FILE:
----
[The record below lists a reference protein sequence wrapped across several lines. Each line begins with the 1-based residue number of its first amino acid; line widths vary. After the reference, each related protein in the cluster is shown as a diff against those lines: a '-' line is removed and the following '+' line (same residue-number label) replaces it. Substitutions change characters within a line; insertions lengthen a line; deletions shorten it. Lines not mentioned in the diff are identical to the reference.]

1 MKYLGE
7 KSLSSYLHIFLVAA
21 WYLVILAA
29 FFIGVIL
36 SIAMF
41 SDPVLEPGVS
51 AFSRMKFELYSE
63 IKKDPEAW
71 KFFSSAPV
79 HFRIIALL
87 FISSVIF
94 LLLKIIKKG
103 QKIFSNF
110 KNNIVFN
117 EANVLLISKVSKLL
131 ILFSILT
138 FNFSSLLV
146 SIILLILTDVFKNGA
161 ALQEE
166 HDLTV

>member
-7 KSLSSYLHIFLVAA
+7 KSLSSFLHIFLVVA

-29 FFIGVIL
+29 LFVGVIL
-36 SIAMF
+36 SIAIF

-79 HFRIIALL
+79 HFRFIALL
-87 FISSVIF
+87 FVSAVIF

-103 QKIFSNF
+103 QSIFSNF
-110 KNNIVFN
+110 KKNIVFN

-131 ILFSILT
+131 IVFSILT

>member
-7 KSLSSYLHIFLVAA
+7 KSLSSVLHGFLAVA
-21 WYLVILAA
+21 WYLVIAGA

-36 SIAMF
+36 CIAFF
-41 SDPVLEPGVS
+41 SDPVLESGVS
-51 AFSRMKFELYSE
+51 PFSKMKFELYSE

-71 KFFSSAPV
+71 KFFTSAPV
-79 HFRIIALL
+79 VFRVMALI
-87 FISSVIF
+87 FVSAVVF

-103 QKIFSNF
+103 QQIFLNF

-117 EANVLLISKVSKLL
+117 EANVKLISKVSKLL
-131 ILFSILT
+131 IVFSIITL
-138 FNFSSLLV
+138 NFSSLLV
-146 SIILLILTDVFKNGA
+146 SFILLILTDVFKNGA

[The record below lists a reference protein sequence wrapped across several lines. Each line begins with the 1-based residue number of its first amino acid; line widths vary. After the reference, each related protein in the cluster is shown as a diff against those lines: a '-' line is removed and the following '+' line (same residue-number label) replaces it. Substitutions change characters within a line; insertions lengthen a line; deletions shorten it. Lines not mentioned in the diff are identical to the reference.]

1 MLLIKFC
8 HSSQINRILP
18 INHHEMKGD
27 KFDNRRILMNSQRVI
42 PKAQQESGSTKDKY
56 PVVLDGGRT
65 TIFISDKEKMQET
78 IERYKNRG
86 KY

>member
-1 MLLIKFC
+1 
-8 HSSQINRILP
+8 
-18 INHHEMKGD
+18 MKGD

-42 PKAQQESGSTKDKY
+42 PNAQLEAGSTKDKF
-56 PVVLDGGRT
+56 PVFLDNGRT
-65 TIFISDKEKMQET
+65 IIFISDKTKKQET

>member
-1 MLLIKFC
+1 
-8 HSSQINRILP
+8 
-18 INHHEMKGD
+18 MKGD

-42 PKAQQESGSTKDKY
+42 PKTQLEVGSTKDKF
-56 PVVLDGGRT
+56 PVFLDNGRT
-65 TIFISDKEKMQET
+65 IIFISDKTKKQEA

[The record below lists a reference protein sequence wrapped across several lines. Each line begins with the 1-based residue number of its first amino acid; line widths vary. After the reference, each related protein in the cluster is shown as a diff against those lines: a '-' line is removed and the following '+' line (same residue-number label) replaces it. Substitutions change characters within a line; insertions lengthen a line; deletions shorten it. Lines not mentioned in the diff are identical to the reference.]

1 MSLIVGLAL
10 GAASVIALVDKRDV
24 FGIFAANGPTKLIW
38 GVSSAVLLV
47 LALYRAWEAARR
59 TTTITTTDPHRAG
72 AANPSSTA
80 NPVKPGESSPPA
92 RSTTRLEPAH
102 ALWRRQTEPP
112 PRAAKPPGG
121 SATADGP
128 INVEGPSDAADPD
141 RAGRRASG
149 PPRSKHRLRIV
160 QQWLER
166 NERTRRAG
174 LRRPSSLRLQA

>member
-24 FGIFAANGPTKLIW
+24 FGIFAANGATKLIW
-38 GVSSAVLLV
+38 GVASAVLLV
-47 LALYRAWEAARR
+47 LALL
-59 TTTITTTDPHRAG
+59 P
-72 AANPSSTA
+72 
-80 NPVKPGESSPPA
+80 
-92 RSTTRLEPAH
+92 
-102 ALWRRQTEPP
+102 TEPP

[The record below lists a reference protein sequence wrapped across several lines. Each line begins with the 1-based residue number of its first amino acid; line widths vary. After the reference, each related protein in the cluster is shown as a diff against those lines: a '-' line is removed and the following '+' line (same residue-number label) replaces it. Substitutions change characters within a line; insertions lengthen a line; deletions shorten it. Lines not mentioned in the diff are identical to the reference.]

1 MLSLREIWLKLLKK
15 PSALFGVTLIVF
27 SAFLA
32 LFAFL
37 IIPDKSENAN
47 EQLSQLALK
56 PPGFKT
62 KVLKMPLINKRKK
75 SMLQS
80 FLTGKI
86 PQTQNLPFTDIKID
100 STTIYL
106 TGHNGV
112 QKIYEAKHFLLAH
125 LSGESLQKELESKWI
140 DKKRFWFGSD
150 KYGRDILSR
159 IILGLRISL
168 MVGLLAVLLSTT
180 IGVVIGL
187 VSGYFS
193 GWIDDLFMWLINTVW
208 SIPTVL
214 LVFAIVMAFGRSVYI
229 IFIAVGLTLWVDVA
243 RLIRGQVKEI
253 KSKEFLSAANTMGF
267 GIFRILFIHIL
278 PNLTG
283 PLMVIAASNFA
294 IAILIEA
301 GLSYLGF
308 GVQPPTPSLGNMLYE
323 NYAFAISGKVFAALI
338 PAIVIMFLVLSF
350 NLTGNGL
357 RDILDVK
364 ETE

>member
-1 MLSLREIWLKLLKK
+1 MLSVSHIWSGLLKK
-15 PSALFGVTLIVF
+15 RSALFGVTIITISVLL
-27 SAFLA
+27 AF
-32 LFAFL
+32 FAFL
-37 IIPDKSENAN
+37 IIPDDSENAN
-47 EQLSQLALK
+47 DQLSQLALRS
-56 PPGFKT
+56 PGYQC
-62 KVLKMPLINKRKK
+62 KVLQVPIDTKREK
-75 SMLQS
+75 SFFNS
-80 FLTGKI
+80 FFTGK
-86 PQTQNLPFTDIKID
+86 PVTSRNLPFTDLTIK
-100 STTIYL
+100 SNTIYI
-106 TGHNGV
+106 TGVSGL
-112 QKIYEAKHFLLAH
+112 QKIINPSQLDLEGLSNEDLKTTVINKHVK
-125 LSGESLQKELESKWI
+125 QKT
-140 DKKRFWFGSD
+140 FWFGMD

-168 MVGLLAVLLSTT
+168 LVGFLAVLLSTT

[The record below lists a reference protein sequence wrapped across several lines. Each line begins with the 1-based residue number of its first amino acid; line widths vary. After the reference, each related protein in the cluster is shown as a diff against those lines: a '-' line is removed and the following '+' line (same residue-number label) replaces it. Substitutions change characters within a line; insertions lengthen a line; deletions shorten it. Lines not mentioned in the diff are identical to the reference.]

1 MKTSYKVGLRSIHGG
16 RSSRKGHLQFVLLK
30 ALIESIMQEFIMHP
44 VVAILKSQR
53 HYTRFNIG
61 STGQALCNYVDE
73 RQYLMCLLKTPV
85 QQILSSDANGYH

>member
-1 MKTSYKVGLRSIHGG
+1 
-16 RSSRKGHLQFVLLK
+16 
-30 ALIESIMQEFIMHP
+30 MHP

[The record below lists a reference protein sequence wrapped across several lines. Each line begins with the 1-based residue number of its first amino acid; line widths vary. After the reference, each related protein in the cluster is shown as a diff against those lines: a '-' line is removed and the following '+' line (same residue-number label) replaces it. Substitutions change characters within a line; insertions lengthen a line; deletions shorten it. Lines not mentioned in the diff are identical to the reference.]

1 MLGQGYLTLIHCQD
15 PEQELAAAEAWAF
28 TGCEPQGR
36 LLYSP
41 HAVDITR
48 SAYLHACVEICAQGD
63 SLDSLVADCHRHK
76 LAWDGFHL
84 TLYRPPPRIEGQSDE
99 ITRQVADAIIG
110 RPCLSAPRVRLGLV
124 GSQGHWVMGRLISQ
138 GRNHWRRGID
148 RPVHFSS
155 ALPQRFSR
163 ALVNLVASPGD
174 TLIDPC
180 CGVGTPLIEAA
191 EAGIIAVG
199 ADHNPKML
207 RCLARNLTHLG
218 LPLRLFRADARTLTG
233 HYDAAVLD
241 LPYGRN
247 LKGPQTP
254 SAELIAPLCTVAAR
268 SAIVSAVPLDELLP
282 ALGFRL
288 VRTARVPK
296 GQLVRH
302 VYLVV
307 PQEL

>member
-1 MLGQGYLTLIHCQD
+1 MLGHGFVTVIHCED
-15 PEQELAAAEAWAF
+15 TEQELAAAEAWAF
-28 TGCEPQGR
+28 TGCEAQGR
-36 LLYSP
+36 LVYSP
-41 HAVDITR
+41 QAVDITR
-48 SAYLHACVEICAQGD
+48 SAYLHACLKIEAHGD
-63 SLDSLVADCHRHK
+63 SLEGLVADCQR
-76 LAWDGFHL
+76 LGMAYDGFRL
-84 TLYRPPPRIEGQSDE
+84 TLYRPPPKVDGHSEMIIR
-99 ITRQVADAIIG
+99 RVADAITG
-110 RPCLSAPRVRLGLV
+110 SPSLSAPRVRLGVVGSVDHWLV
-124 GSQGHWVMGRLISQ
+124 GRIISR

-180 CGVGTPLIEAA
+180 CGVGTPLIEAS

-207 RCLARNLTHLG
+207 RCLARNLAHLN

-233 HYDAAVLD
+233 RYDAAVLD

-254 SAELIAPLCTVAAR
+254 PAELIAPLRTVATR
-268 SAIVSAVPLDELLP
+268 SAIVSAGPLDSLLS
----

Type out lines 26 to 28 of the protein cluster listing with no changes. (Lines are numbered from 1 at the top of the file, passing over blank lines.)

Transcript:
+29 LFVGVIL
-36 SIAMF
+36 SIAIF